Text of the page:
As the first image of the movie— a beautiful New Zealand landscape— appeared on the screen, I was not sure what to expect from the rest of the film. A few moments later, however, the camera panned out to show the true setting of the story— and it was not the gorgeous fields and mountains often thought of when picturing New Zealand. That image was in that moment just a fantasy, held up on a billboard in contrast to the harsh reality of the dirty, loud city our main characters were to be found in. The opening scenes went on to establish that this was the story of the everyday lives of a Maori family, the Hekes, who were no longer a part of their traditional culture, instead being forced to deal with the urbanization of their world.
At first, it seems that the Heke family could be a happy one, struggling to make ends meet perhaps, but still working together to get by. Elements of the story hold true to that, as we see the closeness of the local Maori community displayed in loud and seemingly enjoyable house parties that involve eating, drinking, and singing. But beneath the surface of the merry making, we soon see a much darker side of things. Jake Heke, who at first glance appears to be a likable, easygoing husband and father, quickly reveals himself to be a manipulative alcoholic that can become extremely abusive and violent when provoked. His wife Beth takes the brunt of his hurtful actions, but their five children are constantly exposed to the violence and left to support each other while they deal with the aftermath of their father’s episodes. While their oldest son leaves to join a gang, their second oldest is sent to a welfare home, and their teenage daughter Grace seeks comfort by writing in her journal as she tries to hold her family together.
The problems escalate as Jake’s drinking binges continue, and his violent outbursts increase. His resentment is soon revealed about his bloodline, as he has come from a long line of slaves while Beth has a family of a much higher social status, whom she has been separated from since their marriage. The conflict of the film, as well as the reason for its title, is seen as it is described how her people once were warriors, but now have fallen to the level of their current problems. The men drink and fight, while the women submit to them as they live together in near poverty. Beth is seen continually trying to stand up for herself and her children, and blaming herself when she fails.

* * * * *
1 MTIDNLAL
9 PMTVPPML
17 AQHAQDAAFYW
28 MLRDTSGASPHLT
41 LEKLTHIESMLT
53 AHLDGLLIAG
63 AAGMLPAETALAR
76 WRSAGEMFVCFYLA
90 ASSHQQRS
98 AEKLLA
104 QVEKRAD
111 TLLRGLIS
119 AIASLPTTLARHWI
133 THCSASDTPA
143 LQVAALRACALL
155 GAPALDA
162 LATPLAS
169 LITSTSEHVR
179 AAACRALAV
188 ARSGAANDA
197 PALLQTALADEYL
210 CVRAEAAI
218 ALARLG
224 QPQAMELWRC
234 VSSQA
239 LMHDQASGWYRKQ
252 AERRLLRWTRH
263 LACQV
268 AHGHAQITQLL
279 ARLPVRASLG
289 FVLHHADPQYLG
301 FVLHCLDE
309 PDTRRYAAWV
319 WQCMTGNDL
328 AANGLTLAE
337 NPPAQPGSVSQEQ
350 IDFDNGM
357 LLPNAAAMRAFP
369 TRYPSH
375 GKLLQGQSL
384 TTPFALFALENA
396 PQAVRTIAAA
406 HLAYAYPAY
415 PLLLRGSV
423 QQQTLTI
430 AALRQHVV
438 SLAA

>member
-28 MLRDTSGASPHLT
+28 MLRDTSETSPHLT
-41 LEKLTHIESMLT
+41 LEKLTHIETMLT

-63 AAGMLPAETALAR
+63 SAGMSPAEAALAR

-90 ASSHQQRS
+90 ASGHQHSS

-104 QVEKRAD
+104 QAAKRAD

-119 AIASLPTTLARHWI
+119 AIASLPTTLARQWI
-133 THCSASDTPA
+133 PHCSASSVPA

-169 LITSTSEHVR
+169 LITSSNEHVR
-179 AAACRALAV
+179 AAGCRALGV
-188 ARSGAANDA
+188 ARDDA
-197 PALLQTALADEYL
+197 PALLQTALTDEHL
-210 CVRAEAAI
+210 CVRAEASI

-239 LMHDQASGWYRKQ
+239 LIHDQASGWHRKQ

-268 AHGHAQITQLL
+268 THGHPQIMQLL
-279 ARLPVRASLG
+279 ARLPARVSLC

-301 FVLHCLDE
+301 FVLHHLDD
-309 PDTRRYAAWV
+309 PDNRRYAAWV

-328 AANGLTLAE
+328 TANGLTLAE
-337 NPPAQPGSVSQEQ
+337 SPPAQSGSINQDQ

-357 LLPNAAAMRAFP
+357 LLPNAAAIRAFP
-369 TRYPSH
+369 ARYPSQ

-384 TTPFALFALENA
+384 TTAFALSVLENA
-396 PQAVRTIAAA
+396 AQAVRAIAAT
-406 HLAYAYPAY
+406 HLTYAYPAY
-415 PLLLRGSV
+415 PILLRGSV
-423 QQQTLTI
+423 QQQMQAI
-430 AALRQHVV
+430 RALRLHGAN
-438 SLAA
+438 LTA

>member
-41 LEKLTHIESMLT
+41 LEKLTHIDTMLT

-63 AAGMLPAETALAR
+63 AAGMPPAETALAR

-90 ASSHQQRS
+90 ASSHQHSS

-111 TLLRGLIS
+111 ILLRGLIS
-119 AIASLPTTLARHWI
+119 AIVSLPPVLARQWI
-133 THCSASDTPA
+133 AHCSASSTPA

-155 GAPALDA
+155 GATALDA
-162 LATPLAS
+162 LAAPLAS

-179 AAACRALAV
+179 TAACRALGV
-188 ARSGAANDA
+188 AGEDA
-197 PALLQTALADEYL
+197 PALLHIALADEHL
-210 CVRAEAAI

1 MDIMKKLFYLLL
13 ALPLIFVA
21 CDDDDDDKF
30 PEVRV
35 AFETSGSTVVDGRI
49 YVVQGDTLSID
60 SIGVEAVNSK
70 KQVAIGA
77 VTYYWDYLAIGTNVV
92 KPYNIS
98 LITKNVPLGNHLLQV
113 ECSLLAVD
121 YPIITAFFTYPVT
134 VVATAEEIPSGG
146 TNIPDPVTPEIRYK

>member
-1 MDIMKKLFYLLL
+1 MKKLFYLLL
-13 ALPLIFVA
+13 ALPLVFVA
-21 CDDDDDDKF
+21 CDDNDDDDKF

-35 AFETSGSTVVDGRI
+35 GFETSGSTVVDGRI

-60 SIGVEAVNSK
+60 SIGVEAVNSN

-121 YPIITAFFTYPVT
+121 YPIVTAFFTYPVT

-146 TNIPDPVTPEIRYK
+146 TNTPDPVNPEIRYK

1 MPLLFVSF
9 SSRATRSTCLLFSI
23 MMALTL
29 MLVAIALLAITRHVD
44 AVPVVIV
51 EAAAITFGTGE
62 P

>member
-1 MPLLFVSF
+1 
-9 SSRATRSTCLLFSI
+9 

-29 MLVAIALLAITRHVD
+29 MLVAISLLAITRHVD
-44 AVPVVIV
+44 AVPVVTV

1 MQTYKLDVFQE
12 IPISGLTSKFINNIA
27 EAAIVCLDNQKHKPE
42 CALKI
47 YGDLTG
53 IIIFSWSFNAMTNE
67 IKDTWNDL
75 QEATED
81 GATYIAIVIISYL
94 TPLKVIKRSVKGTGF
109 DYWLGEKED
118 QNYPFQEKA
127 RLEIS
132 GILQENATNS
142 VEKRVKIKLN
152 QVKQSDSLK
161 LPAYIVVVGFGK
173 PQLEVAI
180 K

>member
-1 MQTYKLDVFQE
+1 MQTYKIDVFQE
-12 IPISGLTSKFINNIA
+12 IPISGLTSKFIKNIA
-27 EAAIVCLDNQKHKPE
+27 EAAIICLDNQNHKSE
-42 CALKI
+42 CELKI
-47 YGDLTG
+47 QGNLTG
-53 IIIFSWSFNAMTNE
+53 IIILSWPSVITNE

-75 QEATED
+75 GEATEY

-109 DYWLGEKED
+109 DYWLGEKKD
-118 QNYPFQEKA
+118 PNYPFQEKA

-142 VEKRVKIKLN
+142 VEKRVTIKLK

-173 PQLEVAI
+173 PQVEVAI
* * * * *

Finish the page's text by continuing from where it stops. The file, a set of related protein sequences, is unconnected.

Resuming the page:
The situation comes to a head when Grace, their beautiful daughter who is loved by the entire community, is raped by an uncle at one of their many alcohol-fueled house parties. She tries to hide it, but eventually cannot take the pain and horror of what has been done to her, and commits suicide. When her family finds out all of what has happened, Jake turns his explosive temper to the man responsible, nearly killing him. Beth, with the support of her kids, finally stands up to Jake and leaves him, moving with them back to her estranged family. The final shot we see is of Jake sitting alone in the parking lot of a bar, realizing what he has done and left to deal with the consequences of his actions.
Once Were Warriors is a film that portrays some very serious issues, and by no means do the filmmakers try to tone them down. The domestic abuse portrayed is violent and ugly, with the alcoholism that is largely behind it never hidden. The difficult circumstances the family is living in are shown in detail, and the racial tension throughout the film is realistic. These things are shown so unapologetically that I was left somewhat stunned, and I believe that is a very important aspect of the movie. It is not meant to be a relaxed, family movie. Once Were Warriors is an intense film that stays with you long after you have watched it, forcing you to think about the issues it confronts and making you want to do something about them.